Document 393239

Flora (forests) and fauna(animals) are one of the
renewable resources of our country. In ancient times the country
was famous for its dense and continuous forests like
Dandakaranya, panchavati, Naimishyaranya etc. But with the
advance of civilization through ages, most part these forests are
gone now. Only 22 % of the total land of the country is covered
with forests now. The flora of India is diverse. It is estimated that
our country possesses 45,000 different species of plants. This is
the widest range of diverse plants found in any country in the
world. Nearly 5000 species are found exclusively in India. We can
subdivide the forests of India into five classes. They are:
1.Tropical Rain Forests (Ever green forests)
2.Tropical Deciduous Forests
3.Thorn and Scrub Forests
4.Tidal Forests (Mangrove Forests) and
5. Mountain Forests
1.Tropical Rainforests (Ever Green Forests):
These forests grow in areas having a rainfall of more
than 200 cms. These are found in the mountain ranges of Northeastern India, in the western slopes of the Western Ghats, along
the foot-hills of the Himalayas and in the Andaman and Nicobar
Islands. The trees of these forests don’t shed their leaves in any
season of the year. They always looks green. So they are called
‘Evergreen Forests’. Trees like Ablus, Mahogany, ebony,
rosewood, sisham (Dalbergia Sissoo), Sandalwood (Santalum
album) grow in these forests. The trees are tall and form a dense
canopy overhead. Trees of these forests reaches up to a height of
60 meters or even more.
2. Tropical Deciduous Forests:
Deciduous forests are called Monsoon Forests.
This is because they form the natural cover almost all over India
particularly between regions of 200 and 75 cms of rainfall. This forestcover accounts for more than half of the total forest area of India.
They are very Important from economic point of view. They are
subdivided into two parts:
Moist Deciduous Forest
Dry Deciduous Forests.
They are called ‘deciduous forests’ because the trees of these forests
shed their leaves in the dry season of the year. Trees like Teak
(Tectona gradis), Sal(Shorea rabusta), Sandalwood (Santalum album),
Shisham (Dalbergia sissoo), Hurra (Terminalia chebula), Khair(Acacia
catechu), Bamboo and Cane grow in these forests. These forests are
confined to north-eastern India, eastern slopes of the Western Ghats,
the Eastern Ghats, Chhotnagpur Plateau, Orissa, Chhatisgarh and
Madhya Pradesh. Dry deciduous forests cover vast areas of the
country where the rainfall is between 70 to 100cms.They have a
parkland landscape in northern India with open formation specially of
teak and several other tree species with stretches of open grass. They
cover mostly the hills of east Rajasthan, Western Madhya Pradesh
and parts of central Deccan Plateau.
These are confined to areas with a rainfall of less than
75cms. It spreads over north-western part of the country from Saurashtra in
the south to Punjab plains in the north.It is found in parts of Rajasthan,
Punjab, Uttar Pradesh, Madhya Pradesh, Haryana and also in parts of south
India. Kikar, babul, khair, acacia, munj and sawai grass are found in these
forests. These forest areas are being converted into residential areas due to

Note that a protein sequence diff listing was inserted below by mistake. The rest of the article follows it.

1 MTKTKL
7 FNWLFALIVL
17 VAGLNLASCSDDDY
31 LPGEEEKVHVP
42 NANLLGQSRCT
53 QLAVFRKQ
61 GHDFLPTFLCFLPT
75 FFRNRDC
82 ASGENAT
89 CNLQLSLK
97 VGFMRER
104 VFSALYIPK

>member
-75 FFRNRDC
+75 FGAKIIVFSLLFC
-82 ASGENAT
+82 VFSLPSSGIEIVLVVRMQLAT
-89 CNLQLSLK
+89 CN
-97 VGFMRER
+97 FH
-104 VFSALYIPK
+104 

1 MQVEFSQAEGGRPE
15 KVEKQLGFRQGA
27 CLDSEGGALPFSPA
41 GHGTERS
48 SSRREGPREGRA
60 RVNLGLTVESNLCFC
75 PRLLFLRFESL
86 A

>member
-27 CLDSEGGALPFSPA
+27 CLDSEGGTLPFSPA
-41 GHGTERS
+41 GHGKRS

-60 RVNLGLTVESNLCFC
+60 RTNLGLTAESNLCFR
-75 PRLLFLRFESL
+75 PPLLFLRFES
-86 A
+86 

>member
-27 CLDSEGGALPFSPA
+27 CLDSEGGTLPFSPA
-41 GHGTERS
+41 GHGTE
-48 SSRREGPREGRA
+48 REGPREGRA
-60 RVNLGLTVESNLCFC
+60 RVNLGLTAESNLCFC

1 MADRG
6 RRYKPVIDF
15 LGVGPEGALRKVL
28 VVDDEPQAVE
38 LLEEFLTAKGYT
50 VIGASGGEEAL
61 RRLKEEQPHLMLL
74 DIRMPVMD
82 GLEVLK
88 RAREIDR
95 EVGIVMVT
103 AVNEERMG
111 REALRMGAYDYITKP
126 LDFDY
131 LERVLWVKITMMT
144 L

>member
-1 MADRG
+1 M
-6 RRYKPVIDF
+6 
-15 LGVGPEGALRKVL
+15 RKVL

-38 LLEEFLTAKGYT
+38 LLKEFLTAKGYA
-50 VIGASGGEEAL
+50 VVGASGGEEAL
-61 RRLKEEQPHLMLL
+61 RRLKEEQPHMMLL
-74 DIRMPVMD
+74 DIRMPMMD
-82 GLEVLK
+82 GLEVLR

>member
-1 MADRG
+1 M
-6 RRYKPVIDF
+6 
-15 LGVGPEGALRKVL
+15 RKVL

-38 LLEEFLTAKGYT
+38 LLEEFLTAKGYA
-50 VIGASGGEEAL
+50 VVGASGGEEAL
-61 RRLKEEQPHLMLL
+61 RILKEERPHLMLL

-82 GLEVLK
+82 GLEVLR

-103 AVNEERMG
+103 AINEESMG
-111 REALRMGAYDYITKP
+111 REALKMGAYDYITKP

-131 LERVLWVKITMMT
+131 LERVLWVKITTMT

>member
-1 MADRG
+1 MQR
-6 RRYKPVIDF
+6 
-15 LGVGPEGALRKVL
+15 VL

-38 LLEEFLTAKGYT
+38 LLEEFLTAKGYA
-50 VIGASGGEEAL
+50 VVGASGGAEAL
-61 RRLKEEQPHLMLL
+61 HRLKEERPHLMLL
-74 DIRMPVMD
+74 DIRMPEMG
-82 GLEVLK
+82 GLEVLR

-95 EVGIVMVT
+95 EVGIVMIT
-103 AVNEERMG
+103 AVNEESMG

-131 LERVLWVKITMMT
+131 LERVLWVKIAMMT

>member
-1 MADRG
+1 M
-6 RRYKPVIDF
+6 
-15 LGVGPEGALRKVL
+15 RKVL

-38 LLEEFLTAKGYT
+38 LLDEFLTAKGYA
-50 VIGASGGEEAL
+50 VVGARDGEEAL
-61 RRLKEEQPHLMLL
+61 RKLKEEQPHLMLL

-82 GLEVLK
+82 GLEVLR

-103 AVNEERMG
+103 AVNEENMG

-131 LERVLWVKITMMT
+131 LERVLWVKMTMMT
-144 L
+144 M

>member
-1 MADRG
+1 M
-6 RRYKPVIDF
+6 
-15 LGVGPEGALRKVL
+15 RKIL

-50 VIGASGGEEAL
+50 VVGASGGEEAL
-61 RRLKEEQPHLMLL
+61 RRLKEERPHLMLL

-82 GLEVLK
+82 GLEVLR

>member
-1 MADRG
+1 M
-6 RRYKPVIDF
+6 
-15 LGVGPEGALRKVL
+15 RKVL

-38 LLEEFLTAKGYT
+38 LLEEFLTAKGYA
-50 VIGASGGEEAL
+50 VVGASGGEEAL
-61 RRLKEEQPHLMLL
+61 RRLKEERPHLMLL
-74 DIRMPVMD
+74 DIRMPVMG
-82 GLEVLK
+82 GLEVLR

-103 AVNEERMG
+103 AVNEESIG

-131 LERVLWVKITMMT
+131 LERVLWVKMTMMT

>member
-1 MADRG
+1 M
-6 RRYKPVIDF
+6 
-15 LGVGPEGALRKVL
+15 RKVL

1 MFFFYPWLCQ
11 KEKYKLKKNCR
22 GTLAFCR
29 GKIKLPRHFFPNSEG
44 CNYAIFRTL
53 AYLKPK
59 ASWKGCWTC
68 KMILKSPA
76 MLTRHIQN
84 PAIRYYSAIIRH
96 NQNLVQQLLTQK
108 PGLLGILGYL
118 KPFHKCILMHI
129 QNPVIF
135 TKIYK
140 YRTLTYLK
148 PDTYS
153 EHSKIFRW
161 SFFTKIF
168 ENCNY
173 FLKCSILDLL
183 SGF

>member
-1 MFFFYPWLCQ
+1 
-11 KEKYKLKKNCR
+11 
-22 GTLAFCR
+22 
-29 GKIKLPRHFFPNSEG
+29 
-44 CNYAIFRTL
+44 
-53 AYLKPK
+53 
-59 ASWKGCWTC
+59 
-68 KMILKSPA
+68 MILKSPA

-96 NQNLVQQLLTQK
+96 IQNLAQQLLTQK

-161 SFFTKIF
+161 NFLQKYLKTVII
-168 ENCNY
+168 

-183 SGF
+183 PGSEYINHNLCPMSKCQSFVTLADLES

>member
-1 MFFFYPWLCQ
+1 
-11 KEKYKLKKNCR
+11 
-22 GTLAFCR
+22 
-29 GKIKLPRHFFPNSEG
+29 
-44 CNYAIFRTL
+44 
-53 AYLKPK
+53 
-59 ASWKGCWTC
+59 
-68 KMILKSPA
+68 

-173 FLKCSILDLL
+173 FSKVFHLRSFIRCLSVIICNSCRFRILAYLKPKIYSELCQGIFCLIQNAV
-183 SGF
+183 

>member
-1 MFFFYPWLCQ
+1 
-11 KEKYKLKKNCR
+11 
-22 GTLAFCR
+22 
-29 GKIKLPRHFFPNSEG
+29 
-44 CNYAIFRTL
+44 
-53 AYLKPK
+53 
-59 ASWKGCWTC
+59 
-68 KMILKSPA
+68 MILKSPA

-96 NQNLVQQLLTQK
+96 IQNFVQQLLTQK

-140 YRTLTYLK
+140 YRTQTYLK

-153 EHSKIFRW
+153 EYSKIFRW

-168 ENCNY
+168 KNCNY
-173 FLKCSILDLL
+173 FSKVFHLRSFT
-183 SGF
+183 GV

population pressure. Thorn and cactus are found in western Punjab and
western Rajasthan where the rainfall is less than 50 cms.
The tidal areas along the coast of India particularly the
lowlands and river-mouths of the eastern coast is covered with mangrove
forests. Mangrove trees can survive both in fresh and saline water- the
major characteristic of the tidal areas. Sundari is a well-known mangrove
tree. It is after the name of this tree that the name sundarban has been
given to the vast tidal mangrove forests of the Ganga-Brahmaputra delta in
West Bengal. Due to the abundance of Hental trees, the mangrove forests of
the Mahanadi-Brahmani mouth are called ‘Hentalban’. It is also called ‘The
Little Sundarbans’.
Altitude is an important factor in the distribution
of vegetation in the mountainous regions because of the decrease of
temperature with the increase of altitude. The Himalayas are covered with all
types of vegetation starting with tropical rain forests in the foothills to tundra
vegetation on the peaks. Due to the hot and humid climate, siwaliks, the
foothills of the Himalayas are covered with tropical rain forests and moist
deciduous flora. Sal is the most important and dominant species. It is then
succeeded by wet hill forest between 1000 and 2000 meters. Evergreen broad
leave oaks, chestnuts and apple trees are common trees in these altitudes.
Further up between 1600 and 3300 meters above sea level, pine, cedar, spruce
and silver fir are found which are some of the most important species in these
altitudes. These forests are the coniferous forests of the temperate regions of
the world found in these altitudes of the Himalayas. Temperate coniferous
forests is succeeded by Alpine Forests which is found generally at altitudes
between 2750 to 3600 meters above sea level. These forests are covered with
species like silver firs, pines, birches and junipers. Above 3600 meters above
sea level, Alpine Forests give way to Alpine Grasslands. The peaks of the
Himalayas are covered with perpetual snow.
The forest cover of India is receding
at an alarming rate due to developmental activities and
large scale felling of trees by the timber mafia. This has
created a number of environmental problems leading to
frequent flood and draught over the decades of the last
century. Hence appropriate measures should be taken
for the protection of this valuable wealth of India.